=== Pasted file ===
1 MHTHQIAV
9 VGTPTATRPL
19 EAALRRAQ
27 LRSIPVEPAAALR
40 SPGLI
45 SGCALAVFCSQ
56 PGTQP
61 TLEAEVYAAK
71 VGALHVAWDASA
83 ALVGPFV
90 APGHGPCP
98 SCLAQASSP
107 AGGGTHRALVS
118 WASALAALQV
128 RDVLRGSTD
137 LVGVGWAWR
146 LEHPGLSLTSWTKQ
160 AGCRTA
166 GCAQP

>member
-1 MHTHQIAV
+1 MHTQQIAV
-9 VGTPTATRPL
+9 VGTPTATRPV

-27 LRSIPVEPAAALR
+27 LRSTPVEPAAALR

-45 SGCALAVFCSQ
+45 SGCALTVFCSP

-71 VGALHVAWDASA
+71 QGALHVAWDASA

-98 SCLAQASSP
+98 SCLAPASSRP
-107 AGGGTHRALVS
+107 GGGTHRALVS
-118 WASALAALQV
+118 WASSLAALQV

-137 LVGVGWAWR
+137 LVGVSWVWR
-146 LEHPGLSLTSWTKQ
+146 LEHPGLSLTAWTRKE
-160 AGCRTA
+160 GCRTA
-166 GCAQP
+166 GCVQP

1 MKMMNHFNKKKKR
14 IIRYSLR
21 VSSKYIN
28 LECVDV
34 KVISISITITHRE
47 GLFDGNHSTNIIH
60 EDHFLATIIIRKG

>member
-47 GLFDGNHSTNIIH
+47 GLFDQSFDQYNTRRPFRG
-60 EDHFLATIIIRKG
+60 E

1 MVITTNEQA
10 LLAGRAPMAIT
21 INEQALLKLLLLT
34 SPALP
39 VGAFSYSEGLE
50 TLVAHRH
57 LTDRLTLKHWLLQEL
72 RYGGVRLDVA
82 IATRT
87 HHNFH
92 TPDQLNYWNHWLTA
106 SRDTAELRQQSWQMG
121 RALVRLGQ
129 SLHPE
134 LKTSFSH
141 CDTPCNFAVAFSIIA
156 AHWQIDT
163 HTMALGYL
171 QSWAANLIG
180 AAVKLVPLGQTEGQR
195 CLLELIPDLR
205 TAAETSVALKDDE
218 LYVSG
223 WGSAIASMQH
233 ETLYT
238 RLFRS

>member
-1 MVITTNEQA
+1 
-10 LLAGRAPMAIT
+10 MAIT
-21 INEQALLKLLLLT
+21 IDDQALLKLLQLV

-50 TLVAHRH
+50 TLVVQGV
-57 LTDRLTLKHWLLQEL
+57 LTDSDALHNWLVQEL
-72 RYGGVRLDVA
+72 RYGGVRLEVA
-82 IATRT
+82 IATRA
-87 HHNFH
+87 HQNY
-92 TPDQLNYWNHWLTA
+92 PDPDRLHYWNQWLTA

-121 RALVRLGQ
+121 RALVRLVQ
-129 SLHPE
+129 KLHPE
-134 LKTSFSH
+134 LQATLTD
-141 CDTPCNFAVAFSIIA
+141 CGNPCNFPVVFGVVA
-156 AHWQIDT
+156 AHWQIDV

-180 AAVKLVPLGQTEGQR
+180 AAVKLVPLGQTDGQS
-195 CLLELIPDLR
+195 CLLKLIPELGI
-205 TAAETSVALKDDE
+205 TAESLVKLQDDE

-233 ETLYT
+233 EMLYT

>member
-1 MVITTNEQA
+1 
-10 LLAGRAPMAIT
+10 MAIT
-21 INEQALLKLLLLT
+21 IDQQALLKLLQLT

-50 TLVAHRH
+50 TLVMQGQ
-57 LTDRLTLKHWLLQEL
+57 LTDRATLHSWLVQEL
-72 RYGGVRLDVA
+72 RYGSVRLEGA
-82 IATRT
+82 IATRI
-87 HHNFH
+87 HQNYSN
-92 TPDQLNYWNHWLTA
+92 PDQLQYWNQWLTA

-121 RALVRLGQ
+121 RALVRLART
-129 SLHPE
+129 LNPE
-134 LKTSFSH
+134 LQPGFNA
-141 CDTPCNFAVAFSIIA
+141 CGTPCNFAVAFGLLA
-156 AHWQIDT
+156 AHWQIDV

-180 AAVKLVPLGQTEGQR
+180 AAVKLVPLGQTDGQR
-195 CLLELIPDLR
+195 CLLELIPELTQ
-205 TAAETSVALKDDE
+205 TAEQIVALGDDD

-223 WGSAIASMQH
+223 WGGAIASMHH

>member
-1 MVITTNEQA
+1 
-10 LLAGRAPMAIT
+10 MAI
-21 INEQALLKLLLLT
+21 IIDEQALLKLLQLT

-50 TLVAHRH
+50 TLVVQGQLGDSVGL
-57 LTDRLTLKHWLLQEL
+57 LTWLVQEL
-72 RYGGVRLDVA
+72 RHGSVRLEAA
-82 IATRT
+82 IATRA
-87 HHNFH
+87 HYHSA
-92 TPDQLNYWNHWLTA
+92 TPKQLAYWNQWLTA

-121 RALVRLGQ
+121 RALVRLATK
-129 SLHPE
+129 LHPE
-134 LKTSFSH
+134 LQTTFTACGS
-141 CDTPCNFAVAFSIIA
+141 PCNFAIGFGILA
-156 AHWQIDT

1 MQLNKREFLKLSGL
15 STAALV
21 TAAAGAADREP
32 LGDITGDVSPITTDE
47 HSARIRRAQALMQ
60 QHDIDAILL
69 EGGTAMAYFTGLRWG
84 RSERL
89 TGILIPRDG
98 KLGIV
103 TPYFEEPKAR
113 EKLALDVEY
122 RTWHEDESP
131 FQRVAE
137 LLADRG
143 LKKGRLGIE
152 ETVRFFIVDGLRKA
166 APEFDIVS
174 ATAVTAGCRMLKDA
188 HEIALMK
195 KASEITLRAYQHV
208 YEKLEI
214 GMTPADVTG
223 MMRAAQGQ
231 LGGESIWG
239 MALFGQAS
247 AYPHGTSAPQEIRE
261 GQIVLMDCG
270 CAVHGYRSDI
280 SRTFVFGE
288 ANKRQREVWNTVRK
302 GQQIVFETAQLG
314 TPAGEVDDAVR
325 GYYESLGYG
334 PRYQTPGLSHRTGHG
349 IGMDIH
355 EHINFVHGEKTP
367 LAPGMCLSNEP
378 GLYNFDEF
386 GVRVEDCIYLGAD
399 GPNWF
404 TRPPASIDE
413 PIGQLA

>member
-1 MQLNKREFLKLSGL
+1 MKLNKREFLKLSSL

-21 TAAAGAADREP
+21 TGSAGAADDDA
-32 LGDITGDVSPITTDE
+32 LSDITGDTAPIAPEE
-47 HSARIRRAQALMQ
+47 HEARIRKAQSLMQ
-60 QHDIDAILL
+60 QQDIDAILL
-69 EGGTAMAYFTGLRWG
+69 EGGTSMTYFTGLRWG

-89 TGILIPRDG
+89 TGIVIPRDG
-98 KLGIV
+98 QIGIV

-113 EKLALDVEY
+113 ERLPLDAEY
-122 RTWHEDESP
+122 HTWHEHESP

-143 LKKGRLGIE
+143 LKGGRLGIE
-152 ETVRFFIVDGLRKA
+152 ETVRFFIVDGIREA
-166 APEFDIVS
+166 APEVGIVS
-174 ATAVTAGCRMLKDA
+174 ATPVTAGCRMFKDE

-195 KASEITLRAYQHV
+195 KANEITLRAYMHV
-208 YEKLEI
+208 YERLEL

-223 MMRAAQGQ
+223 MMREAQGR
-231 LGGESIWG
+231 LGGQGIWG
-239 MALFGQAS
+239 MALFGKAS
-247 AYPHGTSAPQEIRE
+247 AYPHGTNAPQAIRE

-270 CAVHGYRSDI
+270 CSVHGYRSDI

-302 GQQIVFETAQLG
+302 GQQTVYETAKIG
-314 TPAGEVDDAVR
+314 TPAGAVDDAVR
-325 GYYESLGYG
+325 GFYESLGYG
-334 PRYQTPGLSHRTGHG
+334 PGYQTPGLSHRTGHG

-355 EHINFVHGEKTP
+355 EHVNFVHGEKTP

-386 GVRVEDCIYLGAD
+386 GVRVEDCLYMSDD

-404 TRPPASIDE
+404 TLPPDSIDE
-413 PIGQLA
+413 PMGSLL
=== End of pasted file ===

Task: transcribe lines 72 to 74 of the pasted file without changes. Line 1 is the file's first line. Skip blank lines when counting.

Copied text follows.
141 CDTPCNFAVAFSIIA
156 AHWQIDT
163 HTMALGYL